Could I refer you to the 2004 Review of the Journal of Irish Mining and Quarrying Society (Extractive Industry Ireland 2004) and an article written by its editor, Tony Killian, titled Exploding the Myth: the Truth about the Demolition of Nelson's Pillar. Mr Killian is a member of the Institute of Explosive Engineers and worked as a technical engineer with the explosive supply industry since 1951, specialising in the design and supervision of blasting operations in the quarry and civil engineering fields. He has carried out numerous building and chimney stack demolitions in Ireland and the UK throughout his career.

Following the first blast on March 8, 1966, Mr Killian, who at the time was the technical representative with the main commercial explosives supplier in Ireland, was asked by the Gardai to inspect the remains of the monument, with a view to giving an opinion on methods and quantities of explosive used by the perpetrator, whoever he or she might have been.

He carried out an in-depth survey of the scene and asked permission to attend the army demolition of the stump at 0300 hours on the following Monday, March 15. The Army Engineer in charge of the operation, Comdt Jim Seward, later to be Colonel and Director of the Corps, one of my predecessors, outlined to Mr Killian the technique he intended to use to demolish the stump, and Comdt Seward incorporated a suggestion by Mr Killian in relation to additional protection to dampen flying material during the blasting operation. Mr Killian then took cover in a doorway in North Earl Street, about 70 yards away.

After the blast of the stump he walked about the site and observed one windowpane on the first floor of the GPO; upstairs windows on Worth's jewellery store at the corner of Henry Street; the window of Burton's shop - all broken. And a burglar alarm going off. He did not see any other broken windows, while admitting that air overpressure may have caused others to shatter. From an explosive engineer's perspective, he said that Comdt Seward had carried out the demolition in a very competent manner, despite extreme difficulties.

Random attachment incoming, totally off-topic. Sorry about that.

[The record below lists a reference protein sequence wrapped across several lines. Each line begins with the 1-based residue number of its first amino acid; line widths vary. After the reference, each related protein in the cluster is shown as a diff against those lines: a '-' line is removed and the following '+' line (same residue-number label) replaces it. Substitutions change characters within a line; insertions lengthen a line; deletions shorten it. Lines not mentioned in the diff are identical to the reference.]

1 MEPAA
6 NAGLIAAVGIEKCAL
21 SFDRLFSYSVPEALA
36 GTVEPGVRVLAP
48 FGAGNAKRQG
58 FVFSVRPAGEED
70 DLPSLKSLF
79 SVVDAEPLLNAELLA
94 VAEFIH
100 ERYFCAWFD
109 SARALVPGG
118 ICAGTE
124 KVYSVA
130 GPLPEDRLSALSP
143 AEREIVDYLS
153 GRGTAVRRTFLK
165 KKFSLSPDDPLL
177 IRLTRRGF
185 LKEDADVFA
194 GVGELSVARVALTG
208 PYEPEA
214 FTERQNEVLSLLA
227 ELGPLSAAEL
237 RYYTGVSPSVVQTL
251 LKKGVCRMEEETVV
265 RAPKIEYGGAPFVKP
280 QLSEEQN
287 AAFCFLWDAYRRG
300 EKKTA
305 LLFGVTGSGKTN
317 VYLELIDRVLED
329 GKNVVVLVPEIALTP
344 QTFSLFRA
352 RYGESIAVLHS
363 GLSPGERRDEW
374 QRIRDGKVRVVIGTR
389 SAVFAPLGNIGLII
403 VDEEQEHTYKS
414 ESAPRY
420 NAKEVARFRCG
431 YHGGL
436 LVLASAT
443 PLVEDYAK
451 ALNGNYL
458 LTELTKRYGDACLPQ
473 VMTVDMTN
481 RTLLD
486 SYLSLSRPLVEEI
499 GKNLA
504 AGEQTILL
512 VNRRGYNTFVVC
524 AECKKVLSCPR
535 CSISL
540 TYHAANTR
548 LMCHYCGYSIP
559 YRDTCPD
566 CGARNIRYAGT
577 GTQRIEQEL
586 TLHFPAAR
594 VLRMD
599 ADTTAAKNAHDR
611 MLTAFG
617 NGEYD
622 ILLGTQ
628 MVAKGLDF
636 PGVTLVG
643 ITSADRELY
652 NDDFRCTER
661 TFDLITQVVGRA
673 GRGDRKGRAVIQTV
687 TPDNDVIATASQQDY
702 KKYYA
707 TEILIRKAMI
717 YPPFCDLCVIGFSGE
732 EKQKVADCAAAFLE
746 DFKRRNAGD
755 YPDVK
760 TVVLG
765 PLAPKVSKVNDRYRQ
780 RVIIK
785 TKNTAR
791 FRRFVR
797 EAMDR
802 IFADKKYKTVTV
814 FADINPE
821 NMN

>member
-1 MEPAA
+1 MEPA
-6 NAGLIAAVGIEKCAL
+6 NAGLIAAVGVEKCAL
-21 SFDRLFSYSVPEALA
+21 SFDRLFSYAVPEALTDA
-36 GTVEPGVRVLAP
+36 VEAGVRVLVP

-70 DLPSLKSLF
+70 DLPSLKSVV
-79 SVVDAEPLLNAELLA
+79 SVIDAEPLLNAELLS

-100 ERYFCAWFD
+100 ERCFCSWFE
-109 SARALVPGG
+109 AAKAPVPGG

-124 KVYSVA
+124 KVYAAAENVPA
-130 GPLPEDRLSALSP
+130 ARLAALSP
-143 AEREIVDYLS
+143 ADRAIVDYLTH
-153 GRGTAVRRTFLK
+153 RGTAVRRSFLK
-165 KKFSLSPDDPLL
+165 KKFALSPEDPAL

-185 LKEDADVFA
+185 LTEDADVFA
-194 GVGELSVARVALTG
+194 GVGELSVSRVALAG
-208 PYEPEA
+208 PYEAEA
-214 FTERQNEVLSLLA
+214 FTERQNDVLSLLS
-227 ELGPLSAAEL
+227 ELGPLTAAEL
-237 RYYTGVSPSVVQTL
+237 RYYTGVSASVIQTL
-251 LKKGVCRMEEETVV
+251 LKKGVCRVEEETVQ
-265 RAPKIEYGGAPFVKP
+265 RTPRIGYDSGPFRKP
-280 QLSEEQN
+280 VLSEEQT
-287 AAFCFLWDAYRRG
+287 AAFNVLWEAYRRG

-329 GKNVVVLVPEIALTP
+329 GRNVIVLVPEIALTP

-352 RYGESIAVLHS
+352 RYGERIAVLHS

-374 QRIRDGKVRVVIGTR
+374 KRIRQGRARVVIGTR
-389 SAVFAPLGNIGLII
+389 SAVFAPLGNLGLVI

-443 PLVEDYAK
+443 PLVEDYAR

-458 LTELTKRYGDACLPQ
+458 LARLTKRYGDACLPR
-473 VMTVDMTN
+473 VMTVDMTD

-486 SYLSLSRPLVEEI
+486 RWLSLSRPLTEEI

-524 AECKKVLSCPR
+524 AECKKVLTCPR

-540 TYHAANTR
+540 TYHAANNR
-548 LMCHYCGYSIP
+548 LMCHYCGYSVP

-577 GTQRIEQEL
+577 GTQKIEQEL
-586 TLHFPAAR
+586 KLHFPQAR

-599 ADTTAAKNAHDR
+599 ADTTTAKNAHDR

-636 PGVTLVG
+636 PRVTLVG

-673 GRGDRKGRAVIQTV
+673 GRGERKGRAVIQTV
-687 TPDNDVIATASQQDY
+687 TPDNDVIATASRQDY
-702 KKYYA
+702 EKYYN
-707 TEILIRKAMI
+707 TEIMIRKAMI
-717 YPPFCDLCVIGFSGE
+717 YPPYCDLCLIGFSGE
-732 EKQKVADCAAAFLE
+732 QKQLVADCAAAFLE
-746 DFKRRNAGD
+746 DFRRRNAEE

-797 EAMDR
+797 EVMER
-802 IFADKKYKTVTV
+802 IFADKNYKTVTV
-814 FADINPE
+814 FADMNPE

There were technical problems in relation to the boring of holes for the explosive charges, which had to be carried out from the outside and at street level, whereas the perpetrator of the first blast had the luxury of blowing from the inside of the column and above street level. The central layer of six inches of sand between the inner 24 inches of limestone and the outer eight inches of granite and the spiral stone staircase would have cushioned and deflected the blast outwards and upwards. Poor old Nelson didn't have a chance. The proof of the pudding lies in the subsequent claims for damage. At a City Council meeting on November 7, Matthew Macken, City Manager, said that in relation to the first blast, 36 claims had been received for malicious damage, totalling £18,864 19s 3d, and that 33 claims for damage to property totalling £4,180-9-10 had been received after the Army demolition. The latter claim may have included a claim for scaffolding used during the operation, of £995-17-10.

Mr Killian defines the myth as: "The first blast was an expert job which did no damage to property, but the Army blew up half of O'Connell Street." He asks if he should apologise for spoiling it with facts.

Not to me, Mr Killian, not to me. Colonel Michael Cleary, Chartered Engineer, Director of Engineering, Defence Forces
(Published in Sunday Independent on 19 March 2006)

You can see some army-broken windows here.